e.g., \[\frac{-4}{7},\frac{8}{-23}\]   Note: 0 is neither a positive nor a negative rational number.
  • Representation of Rational numbers on a number line:
We can mark rational numbers on a number line just as we do for integer. The negative rational numbers are marked to the left of 0 and the positive rational numbers are marked to the right of 0. Thus, \[\frac{1}{6}\] and \[-\,\,\frac{1}{6}\] would be at an equal distance from 0 but on its either side of zero. Similarly, other rational numbers with different denominators can also be represented on the number line.
  • In general, any rational number is either of the following two types.
(a) \[\frac{p}{q}\] where p < q                            (b) \[\frac{p}{q}\] where p > q e.g., \[\frac{1}{8},\frac{2}{9},\frac{16}{17}\] etc.                                   e.g.,\[\frac{8}{1},\frac{9}{2},\frac{17}{16}\]etc. Representation of \[\frac{p}{q}\] on the number line where p < q: The rational number \[\frac{4}{6}\](4<6) is represented on the number line as shown.   Representation of \[\frac{p}{q}\]on the number line where p > q: Consider the rational number \[\frac{13}{6}\] Let us convert the rational number \[\frac{13}{6}\] into a mixed fraction \[=2\frac{1}{6}\]and then mark it on the number line. i.e.
  • Standard form of a rational number:
A rational number \[\frac{p}{q}\] is said to be in standard form if q is a positive integer and the integer p and q have no common factor other than 1.   Additive Inverse: \[\frac{-\,p}{q}\]is the additive inverse of \[\frac{p}{q}\] and \[\frac{p}{q}\] is the additive inverse of \[\frac{-p}{q}.\] more...

INTEGERS   FUNDAMENTALS
  • In lower classes, you would have read about counting number. 1, 2, 3,.........
  • They are called natural numbers (N).
N= (1, 2, 3, 4,............)   Elementary Question - 1: Which is the smallest natural number? Ans.: 1  
  • Representation of natural numbers on a number line. To represent natural numbers on a number line, we should draw a line and write the number at equal distances on it as shown below:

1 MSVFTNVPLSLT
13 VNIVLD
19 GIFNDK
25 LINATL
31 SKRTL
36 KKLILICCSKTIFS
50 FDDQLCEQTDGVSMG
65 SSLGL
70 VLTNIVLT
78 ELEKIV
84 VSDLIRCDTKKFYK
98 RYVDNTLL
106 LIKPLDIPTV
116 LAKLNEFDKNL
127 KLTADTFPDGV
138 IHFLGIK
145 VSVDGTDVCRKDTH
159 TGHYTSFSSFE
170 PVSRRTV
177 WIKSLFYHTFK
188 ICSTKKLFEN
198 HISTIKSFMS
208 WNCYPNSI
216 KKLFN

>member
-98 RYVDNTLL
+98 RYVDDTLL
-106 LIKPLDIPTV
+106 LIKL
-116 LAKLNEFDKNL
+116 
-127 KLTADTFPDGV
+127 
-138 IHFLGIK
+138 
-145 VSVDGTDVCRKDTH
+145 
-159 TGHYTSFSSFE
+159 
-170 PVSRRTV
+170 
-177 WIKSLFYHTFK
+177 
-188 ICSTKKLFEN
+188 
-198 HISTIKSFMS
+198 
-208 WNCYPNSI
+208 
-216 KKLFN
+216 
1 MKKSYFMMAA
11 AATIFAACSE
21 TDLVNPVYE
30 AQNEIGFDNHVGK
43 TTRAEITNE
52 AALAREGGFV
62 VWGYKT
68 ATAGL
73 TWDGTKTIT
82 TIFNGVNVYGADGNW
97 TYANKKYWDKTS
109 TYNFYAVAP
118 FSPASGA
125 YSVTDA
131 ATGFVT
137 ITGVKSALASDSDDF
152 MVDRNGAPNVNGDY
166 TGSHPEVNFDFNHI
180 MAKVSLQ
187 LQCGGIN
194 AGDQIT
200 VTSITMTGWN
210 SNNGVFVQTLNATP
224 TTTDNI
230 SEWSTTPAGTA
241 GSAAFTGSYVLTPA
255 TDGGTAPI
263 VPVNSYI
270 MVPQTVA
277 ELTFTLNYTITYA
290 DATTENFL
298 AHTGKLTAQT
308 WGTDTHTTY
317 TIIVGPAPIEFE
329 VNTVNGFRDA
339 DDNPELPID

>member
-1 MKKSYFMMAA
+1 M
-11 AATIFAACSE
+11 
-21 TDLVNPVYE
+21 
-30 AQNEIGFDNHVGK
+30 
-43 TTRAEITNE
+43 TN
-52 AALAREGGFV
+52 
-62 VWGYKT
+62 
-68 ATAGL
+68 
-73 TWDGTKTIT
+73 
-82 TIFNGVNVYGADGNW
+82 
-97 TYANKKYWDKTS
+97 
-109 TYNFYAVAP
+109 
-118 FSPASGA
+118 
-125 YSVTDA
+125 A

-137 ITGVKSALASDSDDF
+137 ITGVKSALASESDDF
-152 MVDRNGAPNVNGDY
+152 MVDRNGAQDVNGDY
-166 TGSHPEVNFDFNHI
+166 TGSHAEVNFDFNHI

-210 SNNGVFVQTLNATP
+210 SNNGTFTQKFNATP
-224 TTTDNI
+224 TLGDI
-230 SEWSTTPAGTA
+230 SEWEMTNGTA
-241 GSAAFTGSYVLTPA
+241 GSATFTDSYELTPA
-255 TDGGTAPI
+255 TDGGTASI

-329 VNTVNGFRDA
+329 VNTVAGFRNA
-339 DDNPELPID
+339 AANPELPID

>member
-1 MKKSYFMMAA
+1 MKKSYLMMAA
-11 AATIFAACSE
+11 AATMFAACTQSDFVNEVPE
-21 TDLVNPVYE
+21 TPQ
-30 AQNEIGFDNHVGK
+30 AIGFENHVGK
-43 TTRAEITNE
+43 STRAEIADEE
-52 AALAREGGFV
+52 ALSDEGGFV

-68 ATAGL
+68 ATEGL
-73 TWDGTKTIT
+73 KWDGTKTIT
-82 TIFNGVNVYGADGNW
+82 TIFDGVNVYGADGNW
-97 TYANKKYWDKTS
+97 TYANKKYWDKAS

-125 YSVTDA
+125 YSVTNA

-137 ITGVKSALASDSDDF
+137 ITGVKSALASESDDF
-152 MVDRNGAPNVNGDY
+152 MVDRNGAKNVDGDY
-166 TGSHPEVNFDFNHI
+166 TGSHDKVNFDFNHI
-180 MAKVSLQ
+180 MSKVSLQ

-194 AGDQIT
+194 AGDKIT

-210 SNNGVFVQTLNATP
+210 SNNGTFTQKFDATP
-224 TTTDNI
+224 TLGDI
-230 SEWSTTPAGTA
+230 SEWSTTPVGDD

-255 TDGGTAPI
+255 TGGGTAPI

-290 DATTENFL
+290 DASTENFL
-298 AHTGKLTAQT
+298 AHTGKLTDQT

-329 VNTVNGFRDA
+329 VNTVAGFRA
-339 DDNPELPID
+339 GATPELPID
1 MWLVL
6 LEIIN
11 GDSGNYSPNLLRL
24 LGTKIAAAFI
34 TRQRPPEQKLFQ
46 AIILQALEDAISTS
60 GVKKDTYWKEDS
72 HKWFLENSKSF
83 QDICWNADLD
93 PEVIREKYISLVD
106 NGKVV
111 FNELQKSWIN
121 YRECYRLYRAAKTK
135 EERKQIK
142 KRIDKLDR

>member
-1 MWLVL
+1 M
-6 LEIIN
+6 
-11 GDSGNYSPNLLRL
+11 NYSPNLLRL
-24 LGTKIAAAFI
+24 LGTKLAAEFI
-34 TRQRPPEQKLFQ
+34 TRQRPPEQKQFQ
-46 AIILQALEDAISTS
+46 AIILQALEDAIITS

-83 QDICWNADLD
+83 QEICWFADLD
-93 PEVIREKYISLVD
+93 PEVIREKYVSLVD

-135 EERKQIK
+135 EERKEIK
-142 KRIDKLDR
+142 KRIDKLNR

• Whole Number (W): The set of natural numbers together with zero is known as the set of whole numbers.
  Elementary Question - 2: Which is the smallest whole number? Ans.: 0 W= (0, 1, 2, 3,............)
  • In set notation, set of whole numbers (W) = set of natural numbers (N) + zero; { } is used for set notation.
  • Integers (Z): The set containing negatives of natural numbers along with whole numbers is called the set of integers.
That is, \[Z=\{........-4,\,\,-3,\,\,-2,\,\,-1\}\cup \{0,\text{ }1,\,\,2,\,\,3,\,\,4,\,\,5,.....\}\] Where \[\cup \] denote "union" or combination of these two sets.   Concept of Infinity We can go on adding more and more numbers to the right side of the number line (e.g., 100, 101, ......100000, .........1 crore, ............1000 crores............. m an unending manner upto plus infinity and similarly to the left side of the number line upto minus infinity.     \[\left( -\,\infty  \right)\]Minus infinity crore  Plus infinity \[\left( +\infty  \right)\] This very, very large unending number on the right side and left side of number line are called plus infinity \[\left( +\,\infty  \right)\]and minus infinity \[\left( -\,\infty  \right)\] respectively. \[\left( -\,\infty  \right)\] \[\left( +\,\infty  \right)\]   Note:
  • Usually, negative numbers are placed in brackets to avoid confusion arising due to two signs in evaluations simultaneously,